[OSM-legal-talk] Houses of cards
rob at robmyers.org
Thu Feb 21 08:47:00 GMT 2008
> On 20 Feb 2008, at 20:23, Rob Myers wrote:
>> Nesting answers here a bit.
>> John Wilbanks wrote:
>>>>> Quoting SteveC <steve at asklater.com>:
>>> Well I can tell you exactly what they do, their licenses are based on
>>> the same three things that the ODL is. The Database Directive,
>>> copyright and contract.
>> But I think that DB right won't apply outside of the EU, copyright
>> apply anywhere unless they are doing something interesting that we
>> should find out about, and contract law is of more use for
>> who can sue for damages than for community projects who can't restore
>> copyleft even if they do sue.
> THAT. IS. THE. WHOLE. POINT. :)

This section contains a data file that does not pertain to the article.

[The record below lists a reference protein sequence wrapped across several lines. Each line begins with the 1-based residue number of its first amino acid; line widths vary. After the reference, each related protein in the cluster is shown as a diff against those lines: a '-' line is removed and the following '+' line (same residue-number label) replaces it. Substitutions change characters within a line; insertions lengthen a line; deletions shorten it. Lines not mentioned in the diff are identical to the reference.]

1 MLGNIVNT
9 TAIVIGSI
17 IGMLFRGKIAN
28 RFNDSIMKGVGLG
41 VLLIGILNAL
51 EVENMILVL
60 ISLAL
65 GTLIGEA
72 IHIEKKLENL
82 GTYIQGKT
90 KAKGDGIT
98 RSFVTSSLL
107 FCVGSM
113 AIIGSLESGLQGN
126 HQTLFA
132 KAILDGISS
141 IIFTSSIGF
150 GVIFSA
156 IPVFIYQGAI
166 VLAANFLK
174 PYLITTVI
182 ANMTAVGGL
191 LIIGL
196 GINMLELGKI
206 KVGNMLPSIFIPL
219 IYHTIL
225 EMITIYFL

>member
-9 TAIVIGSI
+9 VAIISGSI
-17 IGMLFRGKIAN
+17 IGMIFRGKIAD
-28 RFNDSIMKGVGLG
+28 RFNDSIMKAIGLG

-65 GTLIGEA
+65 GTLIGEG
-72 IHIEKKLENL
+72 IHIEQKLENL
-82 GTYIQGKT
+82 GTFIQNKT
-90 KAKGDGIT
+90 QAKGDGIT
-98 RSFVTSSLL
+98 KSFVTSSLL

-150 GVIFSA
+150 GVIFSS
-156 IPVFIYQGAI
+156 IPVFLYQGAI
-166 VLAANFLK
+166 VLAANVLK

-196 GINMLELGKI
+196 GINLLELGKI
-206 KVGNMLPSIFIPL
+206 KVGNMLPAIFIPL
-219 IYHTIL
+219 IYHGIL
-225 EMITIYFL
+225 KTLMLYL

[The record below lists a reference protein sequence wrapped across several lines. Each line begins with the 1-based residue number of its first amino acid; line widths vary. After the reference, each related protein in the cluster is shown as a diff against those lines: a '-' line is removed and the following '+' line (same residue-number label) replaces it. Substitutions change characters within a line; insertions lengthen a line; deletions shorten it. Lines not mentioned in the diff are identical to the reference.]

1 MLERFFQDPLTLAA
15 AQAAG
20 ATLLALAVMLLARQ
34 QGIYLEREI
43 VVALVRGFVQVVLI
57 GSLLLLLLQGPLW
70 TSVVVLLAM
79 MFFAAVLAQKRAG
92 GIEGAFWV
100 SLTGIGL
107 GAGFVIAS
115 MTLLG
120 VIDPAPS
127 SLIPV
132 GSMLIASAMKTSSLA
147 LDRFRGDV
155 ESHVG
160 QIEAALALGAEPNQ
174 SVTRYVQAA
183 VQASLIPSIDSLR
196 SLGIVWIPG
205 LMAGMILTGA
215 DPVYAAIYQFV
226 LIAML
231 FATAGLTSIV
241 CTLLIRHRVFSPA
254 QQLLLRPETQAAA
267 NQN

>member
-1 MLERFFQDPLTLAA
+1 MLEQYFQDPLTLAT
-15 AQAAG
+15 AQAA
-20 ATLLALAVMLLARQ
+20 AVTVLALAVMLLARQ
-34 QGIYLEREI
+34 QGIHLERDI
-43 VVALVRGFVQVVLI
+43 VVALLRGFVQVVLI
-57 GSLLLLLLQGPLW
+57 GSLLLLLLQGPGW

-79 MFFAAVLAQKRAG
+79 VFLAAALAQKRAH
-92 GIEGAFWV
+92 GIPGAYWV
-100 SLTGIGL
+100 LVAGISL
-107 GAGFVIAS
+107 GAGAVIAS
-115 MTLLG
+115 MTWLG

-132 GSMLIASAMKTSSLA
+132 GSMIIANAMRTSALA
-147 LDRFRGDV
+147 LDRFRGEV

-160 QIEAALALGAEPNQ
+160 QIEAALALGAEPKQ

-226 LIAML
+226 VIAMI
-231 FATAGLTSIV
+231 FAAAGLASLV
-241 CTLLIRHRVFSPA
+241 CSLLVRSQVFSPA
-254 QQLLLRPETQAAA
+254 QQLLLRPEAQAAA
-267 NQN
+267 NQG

> It's based on those three things so that if one fails (perhaps just in
> your jurisdiction) then the other two can hold.
All can fail at once is my point.
If I am a US college student with a Tor client, an SSL connection and a
Hotmail account, I can grab the OSM tarball, remove the ODL, and upload
it to archive.org or a torrent host.
- Copyright doesn't apply because it's data.
- Database right doesn't apply because I'm in the US.
- Trade secrets don't apply because the data is publicly available.
- I have violated the contract but I am completely anonymous and
untraceable. Nobody can find out who I am to do anything about this. And
OSM would want copyright restored not damages anyway, which isn't possible.
So anyone can grab the now copyleft-less OSM data (outside the EU at
least) and there is very little OSM can do about it.
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